M & A Law Prof Blog

Editor: Brian JM Quinn
Boston College Law School

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Friday, June 5, 2009

What about Chinese approval?

 The proposed acquisition of Hummer is a bit of an odd deal.  In addition to the (non)issue that Hummer builds a civilian version of the Humvee, which may cause some US-based political questions – there is now also the issue of Chinese government approval.  The WSJ this morning has a good story outlining some of the issues (here).  Most important, every out-bound investment from China worth more than $100 million must get a government ok.  Where transactions are done by a state-owned enterprise (like the Rio-Chinalco deal that just went south yesterday - here), then it’s easy to imagine that Chinese government approval will be forthcoming.  The gestation periods are long and many times the acquisitions are part of a government/industry strategy.  Such is not quite the case in the Hummer deal.   The English-language China Daily is now reporting that GM and Tengzhong may “have jumped the gun” with this deal (here).   Even the people’s daily noted in its story on the transaction that other recent acquisitions of foreign auto brands had not gone well for the Chinese acquirers (Ssangyong).

 Two issues seem to stand in the way of getting the OK from the Chinese government.  First, is China’s recent adoption of greener automotive regulations.  Buying Hummer is exactly consistent with that objective.  Second, Tengzhong is only a 4 year old company with no experience managing an overseas investment and no experience building anything less than a truck.  If you’ve tried to visit the company’s website recently, the first question you have to ask is whether the company is up to the task of managing a 3,000 person manufacturing division in the US.  It's easy to imagine a Ssangyong-like ending to this transaction.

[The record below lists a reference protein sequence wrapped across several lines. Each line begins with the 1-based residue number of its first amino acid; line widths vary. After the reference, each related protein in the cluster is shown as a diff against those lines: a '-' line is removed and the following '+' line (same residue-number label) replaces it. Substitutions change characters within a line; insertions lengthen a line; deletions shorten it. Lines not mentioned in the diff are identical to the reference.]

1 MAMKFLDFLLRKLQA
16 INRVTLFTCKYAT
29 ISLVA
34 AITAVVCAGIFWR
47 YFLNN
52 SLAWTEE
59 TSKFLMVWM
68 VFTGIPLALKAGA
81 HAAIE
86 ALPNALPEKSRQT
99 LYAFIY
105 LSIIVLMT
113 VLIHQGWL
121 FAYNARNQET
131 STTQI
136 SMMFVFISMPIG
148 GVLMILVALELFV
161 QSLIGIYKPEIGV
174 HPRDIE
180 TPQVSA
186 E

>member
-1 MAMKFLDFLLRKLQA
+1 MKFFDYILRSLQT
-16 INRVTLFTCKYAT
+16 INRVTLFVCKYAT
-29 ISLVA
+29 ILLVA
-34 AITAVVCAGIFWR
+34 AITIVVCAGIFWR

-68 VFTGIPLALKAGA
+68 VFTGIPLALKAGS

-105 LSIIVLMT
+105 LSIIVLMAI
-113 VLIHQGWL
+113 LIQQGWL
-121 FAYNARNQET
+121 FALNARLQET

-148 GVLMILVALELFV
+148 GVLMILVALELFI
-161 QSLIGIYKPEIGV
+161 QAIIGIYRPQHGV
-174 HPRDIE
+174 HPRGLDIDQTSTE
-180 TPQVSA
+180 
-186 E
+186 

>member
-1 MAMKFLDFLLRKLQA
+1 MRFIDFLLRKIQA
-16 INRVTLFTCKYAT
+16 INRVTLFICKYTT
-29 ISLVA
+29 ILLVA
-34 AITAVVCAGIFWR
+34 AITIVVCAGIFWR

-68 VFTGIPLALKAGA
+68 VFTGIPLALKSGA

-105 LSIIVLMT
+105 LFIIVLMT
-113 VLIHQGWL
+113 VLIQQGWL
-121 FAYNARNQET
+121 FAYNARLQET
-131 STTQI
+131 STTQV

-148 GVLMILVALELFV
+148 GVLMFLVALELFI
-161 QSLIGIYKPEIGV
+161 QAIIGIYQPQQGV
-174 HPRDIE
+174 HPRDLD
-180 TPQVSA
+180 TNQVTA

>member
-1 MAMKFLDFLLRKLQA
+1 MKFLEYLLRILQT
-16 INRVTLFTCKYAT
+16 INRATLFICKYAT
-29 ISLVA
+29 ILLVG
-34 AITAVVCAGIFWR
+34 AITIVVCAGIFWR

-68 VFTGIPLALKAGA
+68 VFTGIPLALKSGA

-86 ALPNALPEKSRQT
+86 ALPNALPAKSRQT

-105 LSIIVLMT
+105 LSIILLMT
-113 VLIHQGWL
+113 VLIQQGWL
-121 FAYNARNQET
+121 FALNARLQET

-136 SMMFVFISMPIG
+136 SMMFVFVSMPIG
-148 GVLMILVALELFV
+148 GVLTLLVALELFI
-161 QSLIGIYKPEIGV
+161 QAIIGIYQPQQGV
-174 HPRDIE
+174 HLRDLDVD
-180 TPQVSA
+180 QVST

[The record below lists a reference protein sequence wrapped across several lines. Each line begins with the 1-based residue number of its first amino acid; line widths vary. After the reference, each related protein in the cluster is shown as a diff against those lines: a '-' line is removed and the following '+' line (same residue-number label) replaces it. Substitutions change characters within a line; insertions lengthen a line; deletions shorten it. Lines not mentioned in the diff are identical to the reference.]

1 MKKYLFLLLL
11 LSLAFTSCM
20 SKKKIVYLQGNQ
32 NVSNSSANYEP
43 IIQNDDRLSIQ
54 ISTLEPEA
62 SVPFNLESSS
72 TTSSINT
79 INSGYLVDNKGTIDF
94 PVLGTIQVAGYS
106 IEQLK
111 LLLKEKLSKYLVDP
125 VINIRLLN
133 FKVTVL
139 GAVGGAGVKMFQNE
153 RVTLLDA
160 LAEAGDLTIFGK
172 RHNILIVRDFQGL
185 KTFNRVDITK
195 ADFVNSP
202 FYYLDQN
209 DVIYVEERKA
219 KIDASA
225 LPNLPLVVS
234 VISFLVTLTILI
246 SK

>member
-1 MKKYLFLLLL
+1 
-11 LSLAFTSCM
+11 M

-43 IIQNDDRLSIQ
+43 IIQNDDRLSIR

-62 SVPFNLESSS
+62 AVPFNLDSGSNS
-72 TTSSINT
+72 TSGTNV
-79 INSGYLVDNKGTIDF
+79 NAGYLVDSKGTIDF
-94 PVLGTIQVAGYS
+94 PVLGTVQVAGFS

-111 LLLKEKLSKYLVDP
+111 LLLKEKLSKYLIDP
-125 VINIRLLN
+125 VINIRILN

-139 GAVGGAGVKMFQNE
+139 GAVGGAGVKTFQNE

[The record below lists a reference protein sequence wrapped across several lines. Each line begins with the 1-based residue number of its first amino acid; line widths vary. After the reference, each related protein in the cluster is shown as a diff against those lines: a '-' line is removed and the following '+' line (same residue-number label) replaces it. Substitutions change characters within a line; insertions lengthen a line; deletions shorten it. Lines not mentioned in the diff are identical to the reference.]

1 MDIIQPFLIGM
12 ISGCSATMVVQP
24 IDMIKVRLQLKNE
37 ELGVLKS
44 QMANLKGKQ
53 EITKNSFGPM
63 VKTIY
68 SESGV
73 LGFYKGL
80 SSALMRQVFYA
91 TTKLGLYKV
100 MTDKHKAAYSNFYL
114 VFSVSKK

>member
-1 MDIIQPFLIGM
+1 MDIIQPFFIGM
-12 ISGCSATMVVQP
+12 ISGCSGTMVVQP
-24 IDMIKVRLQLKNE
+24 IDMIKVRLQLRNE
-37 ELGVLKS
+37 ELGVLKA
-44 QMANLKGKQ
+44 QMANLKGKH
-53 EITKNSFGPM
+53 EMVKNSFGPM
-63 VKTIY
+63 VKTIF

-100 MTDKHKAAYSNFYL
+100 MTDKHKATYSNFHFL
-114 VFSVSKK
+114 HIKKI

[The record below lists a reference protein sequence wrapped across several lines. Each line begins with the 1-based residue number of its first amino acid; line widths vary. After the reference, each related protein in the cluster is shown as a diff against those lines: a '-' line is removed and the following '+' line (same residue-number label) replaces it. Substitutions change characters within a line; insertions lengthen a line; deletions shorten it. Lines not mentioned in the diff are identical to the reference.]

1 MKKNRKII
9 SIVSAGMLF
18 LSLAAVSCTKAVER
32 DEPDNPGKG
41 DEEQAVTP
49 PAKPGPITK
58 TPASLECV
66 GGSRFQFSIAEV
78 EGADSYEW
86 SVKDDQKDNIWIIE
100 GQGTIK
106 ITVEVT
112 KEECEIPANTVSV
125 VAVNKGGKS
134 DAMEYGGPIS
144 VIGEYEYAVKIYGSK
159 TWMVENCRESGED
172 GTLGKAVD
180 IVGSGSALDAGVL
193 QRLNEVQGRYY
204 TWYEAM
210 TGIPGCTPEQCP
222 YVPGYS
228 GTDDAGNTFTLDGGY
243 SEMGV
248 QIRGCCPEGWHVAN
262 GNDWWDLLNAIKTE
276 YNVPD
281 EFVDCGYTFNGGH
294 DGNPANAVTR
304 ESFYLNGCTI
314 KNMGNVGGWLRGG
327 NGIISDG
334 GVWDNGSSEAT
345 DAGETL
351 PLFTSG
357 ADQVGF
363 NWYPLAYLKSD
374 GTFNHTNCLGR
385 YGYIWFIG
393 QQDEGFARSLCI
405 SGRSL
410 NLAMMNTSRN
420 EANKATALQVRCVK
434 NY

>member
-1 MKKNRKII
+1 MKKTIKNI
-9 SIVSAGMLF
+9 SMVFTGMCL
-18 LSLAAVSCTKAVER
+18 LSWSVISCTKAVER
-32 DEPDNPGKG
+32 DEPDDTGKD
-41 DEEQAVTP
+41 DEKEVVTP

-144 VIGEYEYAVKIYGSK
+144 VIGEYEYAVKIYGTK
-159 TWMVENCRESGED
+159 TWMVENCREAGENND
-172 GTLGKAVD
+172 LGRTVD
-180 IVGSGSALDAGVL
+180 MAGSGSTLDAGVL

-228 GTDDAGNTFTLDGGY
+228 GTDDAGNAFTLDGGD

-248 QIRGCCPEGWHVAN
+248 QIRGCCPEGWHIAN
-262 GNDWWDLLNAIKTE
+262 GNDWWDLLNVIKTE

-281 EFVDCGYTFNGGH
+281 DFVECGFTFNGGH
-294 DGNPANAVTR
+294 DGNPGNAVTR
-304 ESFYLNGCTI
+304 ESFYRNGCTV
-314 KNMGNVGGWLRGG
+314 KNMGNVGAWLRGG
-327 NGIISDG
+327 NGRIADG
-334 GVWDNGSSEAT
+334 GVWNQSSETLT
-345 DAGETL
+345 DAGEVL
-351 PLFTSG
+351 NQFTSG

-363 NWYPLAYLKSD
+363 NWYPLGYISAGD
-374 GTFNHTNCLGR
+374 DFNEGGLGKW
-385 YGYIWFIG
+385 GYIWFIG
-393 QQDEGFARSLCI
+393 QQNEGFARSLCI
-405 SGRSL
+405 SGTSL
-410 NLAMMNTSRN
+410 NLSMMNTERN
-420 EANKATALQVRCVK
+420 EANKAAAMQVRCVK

In any event, if Tengzhong wants to make this transaction happen it will have to get approval from SAFE, the central bank’s foreign exchange regulator and the Ministry of Commerce.  SAFE recently began circulating draft regulations (described here).  The Ministry of Commerce recently updated its outbound rules (descriptions here and again here) that would loosen the approval process.  But, MOFCOM and SAFE remain the gatekeepers for Tengzhong and it’s not yet clear whether they will give an okay to the deal.  However, it's still early since apparently the parties haven't even reached a definitive agreement, yet.

Anyone with a China practice who thinks they know how this deal will go down from a Chinese perspective should feel free to leave comments.

-bjmq  

http://lawprofessors.typepad.com/mergers/2009/06/what-about-chinese-approval.html

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